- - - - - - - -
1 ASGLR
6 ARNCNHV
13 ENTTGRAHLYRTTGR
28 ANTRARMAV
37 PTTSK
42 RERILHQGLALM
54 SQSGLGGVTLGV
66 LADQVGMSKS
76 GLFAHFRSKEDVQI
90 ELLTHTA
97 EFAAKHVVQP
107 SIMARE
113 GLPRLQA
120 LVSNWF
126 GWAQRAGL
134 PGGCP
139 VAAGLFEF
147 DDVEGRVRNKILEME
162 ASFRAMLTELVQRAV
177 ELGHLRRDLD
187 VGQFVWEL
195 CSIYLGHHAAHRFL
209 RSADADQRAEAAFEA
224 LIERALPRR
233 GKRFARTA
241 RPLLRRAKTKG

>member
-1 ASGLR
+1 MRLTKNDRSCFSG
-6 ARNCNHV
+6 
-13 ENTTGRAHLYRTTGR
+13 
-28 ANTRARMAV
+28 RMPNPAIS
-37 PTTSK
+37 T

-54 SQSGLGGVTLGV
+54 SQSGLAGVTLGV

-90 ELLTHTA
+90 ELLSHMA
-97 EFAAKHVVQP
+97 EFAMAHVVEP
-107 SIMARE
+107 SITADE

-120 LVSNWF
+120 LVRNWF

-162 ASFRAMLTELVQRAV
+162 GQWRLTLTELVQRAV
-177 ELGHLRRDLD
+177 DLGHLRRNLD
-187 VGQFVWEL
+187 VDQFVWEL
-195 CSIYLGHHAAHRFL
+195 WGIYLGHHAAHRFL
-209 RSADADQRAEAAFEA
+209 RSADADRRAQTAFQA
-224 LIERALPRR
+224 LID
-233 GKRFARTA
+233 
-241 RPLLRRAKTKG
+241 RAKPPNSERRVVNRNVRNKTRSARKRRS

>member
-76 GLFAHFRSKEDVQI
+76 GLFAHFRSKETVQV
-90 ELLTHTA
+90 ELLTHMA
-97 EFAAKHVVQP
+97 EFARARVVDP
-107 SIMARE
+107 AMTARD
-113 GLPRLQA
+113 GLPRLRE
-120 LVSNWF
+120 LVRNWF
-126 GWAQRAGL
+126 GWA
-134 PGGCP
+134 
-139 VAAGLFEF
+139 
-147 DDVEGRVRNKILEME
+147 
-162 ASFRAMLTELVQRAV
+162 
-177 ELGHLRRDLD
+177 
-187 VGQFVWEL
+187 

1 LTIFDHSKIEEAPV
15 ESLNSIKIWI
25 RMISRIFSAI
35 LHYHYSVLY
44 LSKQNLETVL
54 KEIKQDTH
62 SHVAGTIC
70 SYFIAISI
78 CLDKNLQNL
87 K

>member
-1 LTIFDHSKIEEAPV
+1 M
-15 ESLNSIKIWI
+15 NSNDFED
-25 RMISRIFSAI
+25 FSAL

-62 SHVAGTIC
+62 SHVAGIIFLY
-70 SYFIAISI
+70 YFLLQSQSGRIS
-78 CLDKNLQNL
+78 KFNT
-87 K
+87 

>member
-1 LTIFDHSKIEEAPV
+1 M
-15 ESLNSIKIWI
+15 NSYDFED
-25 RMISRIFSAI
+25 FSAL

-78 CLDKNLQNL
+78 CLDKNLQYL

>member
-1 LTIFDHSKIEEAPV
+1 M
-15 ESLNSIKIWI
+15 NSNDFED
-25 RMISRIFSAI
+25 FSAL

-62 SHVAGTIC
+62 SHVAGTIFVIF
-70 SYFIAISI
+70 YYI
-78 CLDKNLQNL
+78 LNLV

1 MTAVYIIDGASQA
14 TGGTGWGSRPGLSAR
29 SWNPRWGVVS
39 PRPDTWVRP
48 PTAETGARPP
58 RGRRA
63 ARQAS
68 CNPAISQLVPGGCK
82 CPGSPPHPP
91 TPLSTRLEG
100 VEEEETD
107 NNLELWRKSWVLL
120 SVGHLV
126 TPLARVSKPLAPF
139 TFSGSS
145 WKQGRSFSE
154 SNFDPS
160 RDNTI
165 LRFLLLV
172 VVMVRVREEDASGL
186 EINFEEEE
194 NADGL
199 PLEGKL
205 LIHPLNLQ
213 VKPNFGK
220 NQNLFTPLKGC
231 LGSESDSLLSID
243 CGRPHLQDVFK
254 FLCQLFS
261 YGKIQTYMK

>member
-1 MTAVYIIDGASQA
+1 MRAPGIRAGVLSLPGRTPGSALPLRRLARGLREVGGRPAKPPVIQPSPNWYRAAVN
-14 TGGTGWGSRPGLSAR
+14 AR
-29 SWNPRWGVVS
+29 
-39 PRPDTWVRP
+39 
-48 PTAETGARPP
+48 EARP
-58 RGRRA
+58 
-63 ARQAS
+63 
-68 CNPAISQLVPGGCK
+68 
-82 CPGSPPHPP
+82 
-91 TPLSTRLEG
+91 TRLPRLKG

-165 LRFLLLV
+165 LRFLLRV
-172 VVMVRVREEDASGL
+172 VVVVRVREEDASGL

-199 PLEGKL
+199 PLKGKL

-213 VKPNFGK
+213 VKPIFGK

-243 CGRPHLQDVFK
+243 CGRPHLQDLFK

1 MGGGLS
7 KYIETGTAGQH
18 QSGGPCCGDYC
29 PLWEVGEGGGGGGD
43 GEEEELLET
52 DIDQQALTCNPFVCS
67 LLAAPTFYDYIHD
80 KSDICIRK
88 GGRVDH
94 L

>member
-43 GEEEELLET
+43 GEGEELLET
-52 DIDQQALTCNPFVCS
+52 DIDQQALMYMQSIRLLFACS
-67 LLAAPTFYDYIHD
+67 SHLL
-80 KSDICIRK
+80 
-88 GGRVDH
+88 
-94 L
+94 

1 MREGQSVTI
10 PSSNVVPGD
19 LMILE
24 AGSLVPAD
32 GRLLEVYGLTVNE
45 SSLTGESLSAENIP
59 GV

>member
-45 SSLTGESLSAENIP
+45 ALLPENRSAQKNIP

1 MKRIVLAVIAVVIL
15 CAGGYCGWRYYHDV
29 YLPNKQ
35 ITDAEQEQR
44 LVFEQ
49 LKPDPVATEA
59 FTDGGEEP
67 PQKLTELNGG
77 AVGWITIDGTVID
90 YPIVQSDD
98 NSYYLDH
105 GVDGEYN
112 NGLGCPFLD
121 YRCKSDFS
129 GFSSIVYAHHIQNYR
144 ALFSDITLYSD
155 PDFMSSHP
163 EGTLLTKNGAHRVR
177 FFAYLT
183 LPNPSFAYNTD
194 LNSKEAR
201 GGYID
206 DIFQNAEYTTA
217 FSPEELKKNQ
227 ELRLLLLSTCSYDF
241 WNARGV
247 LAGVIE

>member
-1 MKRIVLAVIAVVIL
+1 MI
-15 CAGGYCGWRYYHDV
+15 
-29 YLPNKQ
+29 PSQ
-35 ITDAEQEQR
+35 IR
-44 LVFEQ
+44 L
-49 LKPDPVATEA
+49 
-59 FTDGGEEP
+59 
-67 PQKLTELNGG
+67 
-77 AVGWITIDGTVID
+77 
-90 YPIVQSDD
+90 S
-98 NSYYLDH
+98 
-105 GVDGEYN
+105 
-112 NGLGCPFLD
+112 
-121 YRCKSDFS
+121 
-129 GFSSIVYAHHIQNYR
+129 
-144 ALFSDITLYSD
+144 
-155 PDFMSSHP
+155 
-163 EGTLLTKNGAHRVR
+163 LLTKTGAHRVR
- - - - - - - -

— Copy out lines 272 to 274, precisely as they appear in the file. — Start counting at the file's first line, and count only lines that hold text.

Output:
-59 FTDGGEEP
+59 
-67 PQKLTELNGG